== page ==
Heat Maps: Part I – What Are They?

This is a three part series on Heat Maps. Part I is all about “What are Heat Maps?”, Part II: “Why Use Them” and Part III explains “How to Read One”

What is a Heat Map?

A heat map is a visualization of data which uses color to represent data values in a two-dimensional image. There are many different types of heat maps used in different disciplines, each referred to by the term “heat map”, even though they use different visualization techniques. Most heat maps use mapping techniques to represent their data rather than charting and graphing techniques, thus providing unique views of data not available in charts and graphs.

This article examines the most common types of heat maps and when each is used. The type of heat map used by Lab Escape’s Heat Map Explorer and Enterprise Tree Map SDK products is a tree map, which is the most common type of heat map in the business world.

1. Tree Maps


Tree maps, or “treemaps”, are the most common type of heat map.

Used to represent large or complex data sets in applications ranging from stock market analysis, risk management, project portfolio analysis, market share analysis and network management, tree maps were invented by Ben Shneiderman at the University of Maryland in 1990.

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Part II: Live Dashboards using BO LiveOffice – Creating a LiveOffice Document and connect it to BusinessObjects Universe data

This is Part II of the “Live Dashboards using BO LiveOffice” Series. In Part I, Kalyan Verma Introduces LiveOffice and its connection with Xcelsius 2008. In this post Muhammed Ismail, walks us through the steps on “How to Create a LiveOffice Document and connect it to BusinessObjects Universe data”.

To create Live Office document first open the formatted Excel template. Set the BO Enterprise credentials by selecting Live Office, Options from MS Excel.

LiveOffice Xcelsius

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Merry Christmas!!

I, Kalyan Verma and the Team of MyXcelsius wish all our Readers, Visitors and Fans a Merry Christmas! Enjoy your Holidays.

SWF Courtesy: GPS Information

Part I: Live Dashboards using BO LiveOffice – Introduction

In this Series, Muhammed Ismail, an Xcelsius Developer at a Fortune 500 company, walks us through the steps on “How to create live dashboards using BusinessObjects LiveOffice and Xcelsius 2008”.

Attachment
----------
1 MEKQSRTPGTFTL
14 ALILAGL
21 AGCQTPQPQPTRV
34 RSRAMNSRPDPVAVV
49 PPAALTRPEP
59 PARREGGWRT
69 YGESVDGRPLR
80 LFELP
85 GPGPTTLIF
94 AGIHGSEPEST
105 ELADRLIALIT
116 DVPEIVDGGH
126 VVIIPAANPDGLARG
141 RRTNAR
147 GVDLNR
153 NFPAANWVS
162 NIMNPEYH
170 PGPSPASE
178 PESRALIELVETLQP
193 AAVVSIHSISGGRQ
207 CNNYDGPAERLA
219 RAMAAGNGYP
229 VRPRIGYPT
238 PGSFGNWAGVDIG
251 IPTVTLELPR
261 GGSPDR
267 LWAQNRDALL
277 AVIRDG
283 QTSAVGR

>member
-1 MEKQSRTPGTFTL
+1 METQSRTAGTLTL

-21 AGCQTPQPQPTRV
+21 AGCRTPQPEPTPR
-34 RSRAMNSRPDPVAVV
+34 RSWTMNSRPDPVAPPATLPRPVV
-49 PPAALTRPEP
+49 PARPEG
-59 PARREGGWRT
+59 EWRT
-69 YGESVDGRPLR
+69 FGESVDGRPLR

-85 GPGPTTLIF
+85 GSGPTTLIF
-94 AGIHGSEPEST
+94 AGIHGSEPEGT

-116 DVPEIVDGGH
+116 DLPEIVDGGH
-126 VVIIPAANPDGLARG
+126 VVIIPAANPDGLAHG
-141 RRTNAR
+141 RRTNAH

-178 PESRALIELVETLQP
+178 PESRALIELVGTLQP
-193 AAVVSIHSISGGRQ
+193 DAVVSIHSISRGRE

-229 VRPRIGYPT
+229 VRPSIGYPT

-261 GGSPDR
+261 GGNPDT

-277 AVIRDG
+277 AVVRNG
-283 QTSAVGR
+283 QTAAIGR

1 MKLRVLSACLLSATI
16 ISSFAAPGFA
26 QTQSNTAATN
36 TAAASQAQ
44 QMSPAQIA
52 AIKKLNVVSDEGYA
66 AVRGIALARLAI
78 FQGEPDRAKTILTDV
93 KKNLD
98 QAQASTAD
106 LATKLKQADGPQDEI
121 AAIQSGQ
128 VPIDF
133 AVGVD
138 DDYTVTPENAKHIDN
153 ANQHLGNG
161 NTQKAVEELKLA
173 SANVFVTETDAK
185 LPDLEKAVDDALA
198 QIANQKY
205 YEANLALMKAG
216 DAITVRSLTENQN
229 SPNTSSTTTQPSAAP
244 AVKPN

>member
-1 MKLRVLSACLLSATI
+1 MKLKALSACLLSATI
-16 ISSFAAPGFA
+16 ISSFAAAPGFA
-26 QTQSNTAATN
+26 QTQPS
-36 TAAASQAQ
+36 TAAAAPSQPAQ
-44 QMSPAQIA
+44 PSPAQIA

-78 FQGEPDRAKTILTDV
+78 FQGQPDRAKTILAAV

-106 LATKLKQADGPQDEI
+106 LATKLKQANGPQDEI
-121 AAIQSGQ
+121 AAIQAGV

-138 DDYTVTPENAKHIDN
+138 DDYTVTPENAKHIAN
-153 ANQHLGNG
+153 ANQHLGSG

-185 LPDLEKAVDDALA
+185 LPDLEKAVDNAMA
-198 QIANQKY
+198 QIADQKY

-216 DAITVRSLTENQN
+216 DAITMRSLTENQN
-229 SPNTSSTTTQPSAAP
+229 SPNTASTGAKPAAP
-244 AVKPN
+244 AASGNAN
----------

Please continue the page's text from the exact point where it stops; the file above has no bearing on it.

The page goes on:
This is a three part series. In Part I, Kalyan Verma, gives a brief introduction to LiveOffice and the connection between LiveOffice and Xcelsius. In Part II, Muhammed focuses on “How to Create a LiveOffice Document and connect it to BusinessObjects Universe data” and finally, in Part III, he will be focusing on “How to bind LiveOffice data to Xcelsius Components and create a live Dashboard”.

What is BusinessObjects LiveOffice?

LiveOffice is a Add-On provided by BusinessObjects that will enable the users to integrate BO Universe data with Microsoft Office, embedding up-to-the-minute corporate data in Microsoft PowerPoint, Excel, and Word documents. LiveOffice is included as part of the BusinessObjects Enterprise Premium license and the Business Objects Edge Series. It is also available as an add-on to BusinessObjects Enterprise Professional.

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Simulating Conditional Formatting in Xcelsius

In this Post Srinivas Dandamudi of BIR Solutions shows us how to simulate Excel conditional formatting in Xcelsius 2008. The primary component of focus here is the spreadsheet component.

Note: Post edited by Kalyan Verma

If you are trying to use the Spreadsheet component in Xcelsius and expecting it to function like a regular Excel spreadsheet, then I’m afraid you are wrong. Unfortunately Xcelsius doesn’t support Conditional formatting for the Spreadsheet component. However here is an alternative to achieve the same.

I used the rectangle component to simulate this functionality. Try the interactive model below and read the steps. I would recommend you to Download the Source Files at the end of this post and go through the steps while looking at the XLF model.

It’s Interactive:

Steps to get it;

  1. Create a sample sales data excel file.
  2. Drag the Spreadsheet table component into the canvas and bind it to the resulted salespersons region values. After binding it to the display data we need to select the ROW and bind the source data and destination to the excel sheet.
  3. Drag and drop a Column Chart onto the Canvas and map the spreadsheet table destination to the Chart as Series. On the Chart Properties window, go to the Alerts tab and check the box which says “Enable Alerts”. Then under “Color Order” Select the radio button which says “High values are good”.conditionalformattingcx1
  4. Then create an Alerts table in your Excel model based on your targets. Check the values by using the formula =IF(G23<30,1,IF(AND(G23>30,G23<70),2,IF(G23>70,3,””))).  The resulted table is as follows.
  5. Carefully place 3 rectangles for each cell on the spreadsheet component. Make sure that they are aligned properly on top of each other. The dimensions of the rectangles should be the same as that of  a single cell on the spreadsheet component. Color the rectangles Red, Green and Yellow and set the dynamic visibility appropriately. Display status:  1 for red, 2 yellow and 3  Green.conditionalformattingcx3
  6. The above image shows the interactive with the table and Chart(Alerts)

Download Source Files:


If you have any questions related to the above post, please leave a comment or eMail Srinivas.